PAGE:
|Named in honor of Charles Darwin, the father of evolution, the Darwin Awards commemorate those who improve our gene pool by removing themselves from it.|
Death Valley Daze
(27 July 2005, California) Robert, 35, was eager to hang out with the
nudists at the Palm Springs campground, in a part of Death Valley where
temperatures reached 136 degrees. The track was rough but passable until
he was lured into the Saline Mud Flats by the deceptively dry appearance of
its crackled surface, radiating heat in the baking sun. Within a few feet,
the wheels of his VW microbus sunk deep into the muck that lay hidden
beneath the crust.
Robert was miles from nowhere, surrounded by the bleached skulls of other animals that had become trapped in the mire. But he had plenty of water, so he waited for help to find him on the remote dirt track. After six days, he abandoned the microbus and began walking to a less deserted location where someone was more likely to pass.
Luck was with him! As he was shaking the last drop of water from his bottle, help arrived in the form of 14-year-old British lads from the League of Venturers, who were training in search-and-rescue techniques. "He was crying and completely hysterical. I don't think he expected to last the day," said the unit leader. They gave him a lift to the nearest ranger station, 80 miles away, where he kissed the ground in gratitude.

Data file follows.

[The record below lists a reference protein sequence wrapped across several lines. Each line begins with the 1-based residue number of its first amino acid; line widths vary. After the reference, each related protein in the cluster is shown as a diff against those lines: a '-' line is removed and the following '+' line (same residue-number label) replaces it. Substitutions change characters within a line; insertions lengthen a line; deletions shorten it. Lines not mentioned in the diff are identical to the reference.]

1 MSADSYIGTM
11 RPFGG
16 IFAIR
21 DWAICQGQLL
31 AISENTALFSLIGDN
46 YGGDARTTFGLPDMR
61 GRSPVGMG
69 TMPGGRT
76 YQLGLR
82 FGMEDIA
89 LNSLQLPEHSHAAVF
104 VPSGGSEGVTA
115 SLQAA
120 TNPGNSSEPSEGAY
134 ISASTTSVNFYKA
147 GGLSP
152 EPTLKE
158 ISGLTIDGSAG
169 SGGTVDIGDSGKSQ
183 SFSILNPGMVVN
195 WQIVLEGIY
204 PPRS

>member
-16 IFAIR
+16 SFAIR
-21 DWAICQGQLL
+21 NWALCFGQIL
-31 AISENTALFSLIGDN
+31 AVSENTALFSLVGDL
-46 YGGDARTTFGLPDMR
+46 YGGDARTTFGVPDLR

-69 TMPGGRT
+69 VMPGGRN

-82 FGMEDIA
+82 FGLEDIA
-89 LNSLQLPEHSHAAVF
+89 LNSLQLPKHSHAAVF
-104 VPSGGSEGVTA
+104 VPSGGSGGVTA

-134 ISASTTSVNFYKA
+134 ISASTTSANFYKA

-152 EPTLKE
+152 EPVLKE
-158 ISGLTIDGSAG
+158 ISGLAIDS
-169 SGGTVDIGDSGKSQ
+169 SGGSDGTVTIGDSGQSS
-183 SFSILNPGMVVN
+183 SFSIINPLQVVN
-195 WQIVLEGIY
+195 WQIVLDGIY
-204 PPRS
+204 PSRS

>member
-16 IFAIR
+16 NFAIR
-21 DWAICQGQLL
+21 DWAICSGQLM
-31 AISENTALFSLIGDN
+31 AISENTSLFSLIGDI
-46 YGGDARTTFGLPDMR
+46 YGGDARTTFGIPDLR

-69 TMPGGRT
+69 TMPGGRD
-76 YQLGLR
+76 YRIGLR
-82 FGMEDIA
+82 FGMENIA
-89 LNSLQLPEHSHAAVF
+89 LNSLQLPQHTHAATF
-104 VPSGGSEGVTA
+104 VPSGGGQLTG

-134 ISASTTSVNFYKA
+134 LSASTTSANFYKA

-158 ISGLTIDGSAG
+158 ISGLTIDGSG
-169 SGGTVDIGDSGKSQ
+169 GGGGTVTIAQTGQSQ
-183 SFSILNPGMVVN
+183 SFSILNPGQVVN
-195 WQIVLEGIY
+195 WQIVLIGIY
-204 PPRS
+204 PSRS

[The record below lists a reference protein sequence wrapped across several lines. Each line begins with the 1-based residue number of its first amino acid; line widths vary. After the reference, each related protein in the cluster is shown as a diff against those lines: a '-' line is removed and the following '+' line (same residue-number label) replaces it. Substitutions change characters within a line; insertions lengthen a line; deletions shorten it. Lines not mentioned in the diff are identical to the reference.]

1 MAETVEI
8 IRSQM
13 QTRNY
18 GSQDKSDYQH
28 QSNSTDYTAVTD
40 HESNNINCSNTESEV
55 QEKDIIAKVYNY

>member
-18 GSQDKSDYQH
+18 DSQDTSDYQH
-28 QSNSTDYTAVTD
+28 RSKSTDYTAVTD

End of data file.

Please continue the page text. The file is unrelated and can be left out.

Robert had cheated death once, but that didn't stop him from tempting fate again.
In nearby Bishop, he found someone to tow the microbus out of the mudflats. Alas, it had two flat tires and other mechanical problems, so he returned to Bishop for automotive supplies. He snagged another ride into Death Valley, this time with a couple who took an unfamiliar route from the north, and dropped him off at a washout in the road about 15 miles from the Palm Springs campground.
His plan was to locate the campground and enlist help fixing his vehicle. He stashed his supplies and began walking. His body was found three days later, without a map, a GPS, or even water. Authorities estimated that he had walked along the road for 10 miles before heading into the open desert, seeking water.